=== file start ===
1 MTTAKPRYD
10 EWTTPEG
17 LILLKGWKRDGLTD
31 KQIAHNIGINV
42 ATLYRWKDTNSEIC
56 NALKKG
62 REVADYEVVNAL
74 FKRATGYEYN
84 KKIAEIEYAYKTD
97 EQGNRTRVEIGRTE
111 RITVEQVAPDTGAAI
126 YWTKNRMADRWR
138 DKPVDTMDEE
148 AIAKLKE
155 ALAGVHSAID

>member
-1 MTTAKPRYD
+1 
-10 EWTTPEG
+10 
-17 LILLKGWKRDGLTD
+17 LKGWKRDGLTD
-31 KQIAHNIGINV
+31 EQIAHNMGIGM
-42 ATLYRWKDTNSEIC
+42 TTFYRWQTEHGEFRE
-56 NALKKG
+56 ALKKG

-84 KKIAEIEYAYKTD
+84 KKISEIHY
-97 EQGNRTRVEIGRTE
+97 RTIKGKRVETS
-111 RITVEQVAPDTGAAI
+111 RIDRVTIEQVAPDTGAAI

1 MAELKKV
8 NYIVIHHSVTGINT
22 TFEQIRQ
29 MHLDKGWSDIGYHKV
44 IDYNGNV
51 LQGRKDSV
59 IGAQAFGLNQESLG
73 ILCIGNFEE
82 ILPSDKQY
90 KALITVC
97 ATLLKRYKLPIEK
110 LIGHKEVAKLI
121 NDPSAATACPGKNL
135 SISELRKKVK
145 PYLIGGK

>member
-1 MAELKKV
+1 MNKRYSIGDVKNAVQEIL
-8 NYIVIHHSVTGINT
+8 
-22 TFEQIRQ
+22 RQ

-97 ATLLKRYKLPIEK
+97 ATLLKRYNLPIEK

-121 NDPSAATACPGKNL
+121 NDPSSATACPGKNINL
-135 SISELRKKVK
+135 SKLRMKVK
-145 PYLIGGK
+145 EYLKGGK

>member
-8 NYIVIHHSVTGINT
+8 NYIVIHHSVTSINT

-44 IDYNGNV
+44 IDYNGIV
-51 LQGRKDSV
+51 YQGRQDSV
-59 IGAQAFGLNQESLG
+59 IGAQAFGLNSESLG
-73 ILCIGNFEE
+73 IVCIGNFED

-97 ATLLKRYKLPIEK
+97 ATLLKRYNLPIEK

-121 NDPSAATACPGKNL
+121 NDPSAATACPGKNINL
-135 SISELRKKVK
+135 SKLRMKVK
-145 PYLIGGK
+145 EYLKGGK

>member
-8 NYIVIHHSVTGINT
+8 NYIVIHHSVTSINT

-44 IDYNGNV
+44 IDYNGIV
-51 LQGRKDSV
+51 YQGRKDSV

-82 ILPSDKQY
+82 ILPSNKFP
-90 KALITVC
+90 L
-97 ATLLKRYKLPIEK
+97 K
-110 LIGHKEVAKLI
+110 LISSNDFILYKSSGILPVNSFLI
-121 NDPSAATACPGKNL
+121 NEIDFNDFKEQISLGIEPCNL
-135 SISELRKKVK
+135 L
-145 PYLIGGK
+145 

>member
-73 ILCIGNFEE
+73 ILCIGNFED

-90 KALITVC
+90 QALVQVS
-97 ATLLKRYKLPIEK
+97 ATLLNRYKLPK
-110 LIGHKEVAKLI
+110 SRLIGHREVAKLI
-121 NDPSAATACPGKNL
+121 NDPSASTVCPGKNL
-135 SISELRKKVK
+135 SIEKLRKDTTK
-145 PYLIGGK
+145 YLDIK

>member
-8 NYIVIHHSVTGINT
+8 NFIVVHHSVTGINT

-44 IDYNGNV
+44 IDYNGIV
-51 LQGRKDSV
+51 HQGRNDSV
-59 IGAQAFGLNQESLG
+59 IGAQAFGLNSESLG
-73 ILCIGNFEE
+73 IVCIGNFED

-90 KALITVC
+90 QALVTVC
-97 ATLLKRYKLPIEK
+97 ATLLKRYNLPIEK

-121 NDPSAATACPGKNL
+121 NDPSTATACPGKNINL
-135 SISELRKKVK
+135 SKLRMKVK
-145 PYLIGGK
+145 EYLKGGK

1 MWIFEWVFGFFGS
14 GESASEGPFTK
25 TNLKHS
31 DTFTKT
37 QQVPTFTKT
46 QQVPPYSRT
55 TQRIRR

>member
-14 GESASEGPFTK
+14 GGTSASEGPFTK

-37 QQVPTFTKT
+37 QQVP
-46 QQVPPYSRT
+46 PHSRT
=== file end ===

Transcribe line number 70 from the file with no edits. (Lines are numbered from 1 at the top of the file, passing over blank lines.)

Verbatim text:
-51 LQGRKDSV